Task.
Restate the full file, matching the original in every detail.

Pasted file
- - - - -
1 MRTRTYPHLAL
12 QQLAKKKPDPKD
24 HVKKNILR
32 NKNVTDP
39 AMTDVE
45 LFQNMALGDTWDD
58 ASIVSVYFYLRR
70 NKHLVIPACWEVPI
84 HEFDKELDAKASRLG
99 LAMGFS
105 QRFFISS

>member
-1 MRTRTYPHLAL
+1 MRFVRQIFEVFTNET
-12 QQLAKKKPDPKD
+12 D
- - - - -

1 MRTRTYPHLAL
12 QQLAKKKPDPKD
24 HVKKNILR
32 NKNVTDP
39 AMTDVE
45 LFQNMALGDTWDD
58 ASIVSVYFYLRR
70 NKHLVIPACWEVPI
84 HEFDKELDAKASRLG
99 LAMGFS
105 QRFFISS

>member
-1 MRTRTYPHLAL
+1 MRFVRQIFEVFTNET
-12 QQLAKKKPDPKD
+12 D